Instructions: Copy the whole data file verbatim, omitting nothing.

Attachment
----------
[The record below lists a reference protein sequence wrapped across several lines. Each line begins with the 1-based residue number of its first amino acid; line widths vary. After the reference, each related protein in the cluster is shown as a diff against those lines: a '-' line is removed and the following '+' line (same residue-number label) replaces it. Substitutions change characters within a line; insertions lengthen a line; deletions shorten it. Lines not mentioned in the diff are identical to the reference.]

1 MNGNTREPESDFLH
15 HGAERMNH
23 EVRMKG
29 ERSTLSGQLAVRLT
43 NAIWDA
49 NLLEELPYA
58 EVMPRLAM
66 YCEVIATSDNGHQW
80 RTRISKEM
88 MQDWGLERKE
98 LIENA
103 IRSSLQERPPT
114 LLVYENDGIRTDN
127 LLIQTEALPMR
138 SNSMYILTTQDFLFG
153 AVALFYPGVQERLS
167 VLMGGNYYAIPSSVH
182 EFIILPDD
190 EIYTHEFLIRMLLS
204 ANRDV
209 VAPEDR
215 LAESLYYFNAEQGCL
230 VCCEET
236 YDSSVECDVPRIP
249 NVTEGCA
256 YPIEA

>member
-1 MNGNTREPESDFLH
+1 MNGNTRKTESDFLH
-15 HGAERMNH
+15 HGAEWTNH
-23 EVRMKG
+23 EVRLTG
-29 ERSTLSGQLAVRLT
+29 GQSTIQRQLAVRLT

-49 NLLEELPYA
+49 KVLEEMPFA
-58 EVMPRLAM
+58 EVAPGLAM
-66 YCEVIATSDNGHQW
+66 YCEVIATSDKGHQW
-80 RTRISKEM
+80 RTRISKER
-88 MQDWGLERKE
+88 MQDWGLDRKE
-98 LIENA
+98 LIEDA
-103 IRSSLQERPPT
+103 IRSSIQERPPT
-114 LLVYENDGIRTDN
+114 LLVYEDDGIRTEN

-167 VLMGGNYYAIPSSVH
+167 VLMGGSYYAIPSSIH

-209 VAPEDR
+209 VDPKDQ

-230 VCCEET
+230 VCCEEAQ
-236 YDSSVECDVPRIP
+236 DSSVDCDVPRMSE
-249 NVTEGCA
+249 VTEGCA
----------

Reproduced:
[The record below lists a reference protein sequence wrapped across several lines. Each line begins with the 1-based residue number of its first amino acid; line widths vary. After the reference, each related protein in the cluster is shown as a diff against those lines: a '-' line is removed and the following '+' line (same residue-number label) replaces it. Substitutions change characters within a line; insertions lengthen a line; deletions shorten it. Lines not mentioned in the diff are identical to the reference.]

1 MNGNTREPESDFLH
15 HGAERMNH
23 EVRMKG
29 ERSTLSGQLAVRLT
43 NAIWDA
49 NLLEELPYA
58 EVMPRLAM
66 YCEVIATSDNGHQW
80 RTRISKEM
88 MQDWGLERKE
98 LIENA
103 IRSSLQERPPT
114 LLVYENDGIRTDN
127 LLIQTEALPMR
138 SNSMYILTTQDFLFG
153 AVALFYPGVQERLS
167 VLMGGNYYAIPSSVH
182 EFIILPDD
190 EIYTHEFLIRMLLS
204 ANRDV
209 VAPEDR
215 LAESLYYFNAEQGCL
230 VCCEET
236 YDSSVECDVPRIP
249 NVTEGCA
256 YPIEA

>member
-1 MNGNTREPESDFLH
+1 MNGNTRKTESDFLH
-15 HGAERMNH
+15 HGAEWTNH
-23 EVRMKG
+23 EVRLTG
-29 ERSTLSGQLAVRLT
+29 GQSTIQRQLAVRLT

-49 NLLEELPYA
+49 KVLEEMPFA
-58 EVMPRLAM
+58 EVAPGLAM
-66 YCEVIATSDNGHQW
+66 YCEVIATSDKGHQW
-80 RTRISKEM
+80 RTRISKER
-88 MQDWGLERKE
+88 MQDWGLDRKE
-98 LIENA
+98 LIEDA
-103 IRSSLQERPPT
+103 IRSSIQERPPT
-114 LLVYENDGIRTDN
+114 LLVYEDDGIRTEN

-167 VLMGGNYYAIPSSVH
+167 VLMGGSYYAIPSSIH

-209 VAPEDR
+209 VDPKDQ

-230 VCCEET
+230 VCCEEAQ
-236 YDSSVECDVPRIP
+236 DSSVDCDVPRMSE
-249 NVTEGCA
+249 VTEGCA